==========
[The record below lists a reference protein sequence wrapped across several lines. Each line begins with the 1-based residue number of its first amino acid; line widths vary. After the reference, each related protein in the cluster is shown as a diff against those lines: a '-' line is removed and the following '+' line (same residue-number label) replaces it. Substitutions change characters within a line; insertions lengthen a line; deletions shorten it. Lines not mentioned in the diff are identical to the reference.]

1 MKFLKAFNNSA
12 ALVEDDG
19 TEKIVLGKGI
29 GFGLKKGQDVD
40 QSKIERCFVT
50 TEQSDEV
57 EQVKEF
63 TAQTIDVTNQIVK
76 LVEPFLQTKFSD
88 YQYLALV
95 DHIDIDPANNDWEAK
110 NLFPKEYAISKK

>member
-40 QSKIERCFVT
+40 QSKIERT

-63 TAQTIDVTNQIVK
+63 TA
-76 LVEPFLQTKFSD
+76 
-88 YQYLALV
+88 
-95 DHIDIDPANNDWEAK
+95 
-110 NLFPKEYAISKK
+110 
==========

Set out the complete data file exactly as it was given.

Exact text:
[The record below lists a reference protein sequence wrapped across several lines. Each line begins with the 1-based residue number of its first amino acid; line widths vary. After the reference, each related protein in the cluster is shown as a diff against those lines: a '-' line is removed and the following '+' line (same residue-number label) replaces it. Substitutions change characters within a line; insertions lengthen a line; deletions shorten it. Lines not mentioned in the diff are identical to the reference.]

1 MKFLKAFNNSA
12 ALVEDDG
19 TEKIVLGKGI
29 GFGLKKGQDVD
40 QSKIERCFVT
50 TEQSDEV
57 EQVKEF
63 TAQTIDVTNQIVK
76 LVEPFLQTKFSD
88 YQYLALV
95 DHIDIDPANNDWEAK
110 NLFPKEYAISKK

>member
-40 QSKIERCFVT
+40 QSKIERT

-63 TAQTIDVTNQIVK
+63 TA
-76 LVEPFLQTKFSD
+76 
-88 YQYLALV
+88 
-95 DHIDIDPANNDWEAK
+95 
-110 NLFPKEYAISKK
+110 